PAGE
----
- Gerhard Kubik
- and Peter Cooke
A musical instrument whose sound is generated essentially by the vibration of thin lamellae (Lat. lamella, from lamina: ‘a thin plate or layer’) or tongues (hence the term ‘linguaphone’) of metal, wood or other material. Here, however, the term ‘lamellaphone’ is not used for free-reed aerophones such as the Jew's harp, Accordion or the European Mouth organ , nor for the European Musical box , but for another type of idiophone found throughout many regions of sub-Saharan Africa and in Latin America.
Lamellaphones form a particularly important and much ramified family of African musical instruments.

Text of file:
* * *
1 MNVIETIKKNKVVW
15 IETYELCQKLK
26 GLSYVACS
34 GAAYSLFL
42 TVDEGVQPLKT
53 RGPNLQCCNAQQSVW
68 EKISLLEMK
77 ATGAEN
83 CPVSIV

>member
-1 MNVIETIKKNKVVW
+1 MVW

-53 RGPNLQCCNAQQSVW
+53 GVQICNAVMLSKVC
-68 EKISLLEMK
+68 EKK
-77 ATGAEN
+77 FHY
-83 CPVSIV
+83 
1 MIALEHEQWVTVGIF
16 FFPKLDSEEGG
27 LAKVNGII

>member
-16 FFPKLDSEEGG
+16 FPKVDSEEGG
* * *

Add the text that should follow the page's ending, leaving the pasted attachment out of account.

A lamellaphone produces sound when a lamella (or tongue), fixed at one end (by a great variety of means) and free at the other, is caused to vibrate by being gently depressed and then released by the player. As far as we know lamellaphones with a complex structure and technology evolved only in sub-Saharan Africa. They represent a development of the principle outlined above: a number of lamellae are prepared for use, laid in order, fixed over a soundboard and tuned reciprocally. The soundboard may be a flat board or a resonator of various shapes, such as box- or bell-shaped. The lamellae can be attached in a wide variety of ways. On an exceptional type of instrument found in the lower Ruvuma Valley in Mozambique, Tanzania, they are hooked into the wood, but the most common method involves fixing them to a pressure bar placed between two strips of wood, which serve respectively as backrest and bridge. Extending over the bridge, the free end of each lamella can be a different length, and that determines its pitch (...